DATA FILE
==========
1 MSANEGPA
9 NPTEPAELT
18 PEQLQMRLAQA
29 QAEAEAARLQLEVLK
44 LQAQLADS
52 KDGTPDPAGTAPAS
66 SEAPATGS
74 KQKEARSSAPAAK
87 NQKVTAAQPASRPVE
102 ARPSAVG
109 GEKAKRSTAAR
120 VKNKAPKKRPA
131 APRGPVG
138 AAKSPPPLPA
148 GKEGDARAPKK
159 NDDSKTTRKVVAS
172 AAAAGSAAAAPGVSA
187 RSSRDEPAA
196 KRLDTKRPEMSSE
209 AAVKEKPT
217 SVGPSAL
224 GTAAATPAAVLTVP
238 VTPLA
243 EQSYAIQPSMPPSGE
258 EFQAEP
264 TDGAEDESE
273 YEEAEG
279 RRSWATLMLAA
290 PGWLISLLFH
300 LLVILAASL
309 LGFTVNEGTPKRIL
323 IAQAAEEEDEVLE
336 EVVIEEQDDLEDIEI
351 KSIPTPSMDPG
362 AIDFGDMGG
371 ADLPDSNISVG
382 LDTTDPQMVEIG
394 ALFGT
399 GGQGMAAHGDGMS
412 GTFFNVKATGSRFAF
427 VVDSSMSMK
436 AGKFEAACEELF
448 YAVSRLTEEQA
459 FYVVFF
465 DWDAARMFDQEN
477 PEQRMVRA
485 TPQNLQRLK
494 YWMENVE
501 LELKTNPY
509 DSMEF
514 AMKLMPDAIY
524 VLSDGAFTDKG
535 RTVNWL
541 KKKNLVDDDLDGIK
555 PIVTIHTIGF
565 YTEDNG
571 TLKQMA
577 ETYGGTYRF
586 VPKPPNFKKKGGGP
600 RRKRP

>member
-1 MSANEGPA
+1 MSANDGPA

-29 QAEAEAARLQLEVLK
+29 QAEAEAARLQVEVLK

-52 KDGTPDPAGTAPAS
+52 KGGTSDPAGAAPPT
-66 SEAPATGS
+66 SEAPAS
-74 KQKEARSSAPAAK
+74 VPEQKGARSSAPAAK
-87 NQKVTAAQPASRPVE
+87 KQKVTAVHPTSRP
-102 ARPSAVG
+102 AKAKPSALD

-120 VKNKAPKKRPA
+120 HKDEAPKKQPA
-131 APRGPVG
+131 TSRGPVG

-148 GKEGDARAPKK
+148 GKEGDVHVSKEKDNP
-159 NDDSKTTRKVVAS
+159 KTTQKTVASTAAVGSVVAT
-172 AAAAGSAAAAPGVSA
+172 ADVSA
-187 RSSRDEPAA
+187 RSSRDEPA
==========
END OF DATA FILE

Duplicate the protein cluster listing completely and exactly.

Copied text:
1 MSANEGPA
9 NPTEPAELT
18 PEQLQMRLAQA
29 QAEAEAARLQLEVLK
44 LQAQLADS
52 KDGTPDPAGTAPAS
66 SEAPATGS
74 KQKEARSSAPAAK
87 NQKVTAAQPASRPVE
102 ARPSAVG
109 GEKAKRSTAAR
120 VKNKAPKKRPA
131 APRGPVG
138 AAKSPPPLPA
148 GKEGDARAPKK
159 NDDSKTTRKVVAS
172 AAAAGSAAAAPGVSA
187 RSSRDEPAA
196 KRLDTKRPEMSSE
209 AAVKEKPT
217 SVGPSAL
224 GTAAATPAAVLTVP
238 VTPLA
243 EQSYAIQPSMPPSGE
258 EFQAEP
264 TDGAEDESE
273 YEEAEG
279 RRSWATLMLAA
290 PGWLISLLFH
300 LLVILAASL
309 LGFTVNEGTPKRIL
323 IAQAAEEEDEVLE
336 EVVIEEQDDLEDIEI
351 KSIPTPSMDPG
362 AIDFGDMGG
371 ADLPDSNISVG
382 LDTTDPQMVEIG
394 ALFGT
399 GGQGMAAHGDGMS
412 GTFFNVKATGSRFAF
427 VVDSSMSMK
436 AGKFEAACEELF
448 YAVSRLTEEQA
459 FYVVFF
465 DWDAARMFDQEN
477 PEQRMVRA
485 TPQNLQRLK
494 YWMENVE
501 LELKTNPY
509 DSMEF
514 AMKLMPDAIY
524 VLSDGAFTDKG
535 RTVNWL
541 KKKNLVDDDLDGIK
555 PIVTIHTIGF
565 YTEDNG
571 TLKQMA
577 ETYGGTYRF
586 VPKPPNFKKKGGGP
600 RRKRP

>member
-1 MSANEGPA
+1 MSANDGPA

-29 QAEAEAARLQLEVLK
+29 QAEAEAARLQVEVLK

-52 KDGTPDPAGTAPAS
+52 KGGTSDPAGAAPPT
-66 SEAPATGS
+66 SEAPAS
-74 KQKEARSSAPAAK
+74 VPEQKGARSSAPAAK
-87 NQKVTAAQPASRPVE
+87 KQKVTAVHPTSRP
-102 ARPSAVG
+102 AKAKPSALD

-120 VKNKAPKKRPA
+120 HKDEAPKKQPA
-131 APRGPVG
+131 TSRGPVG

-148 GKEGDARAPKK
+148 GKEGDVHVSKEKDNP
-159 NDDSKTTRKVVAS
+159 KTTQKTVASTAAVGSVVAT
-172 AAAAGSAAAAPGVSA
+172 ADVSA
-187 RSSRDEPAA
+187 RSSRDEPA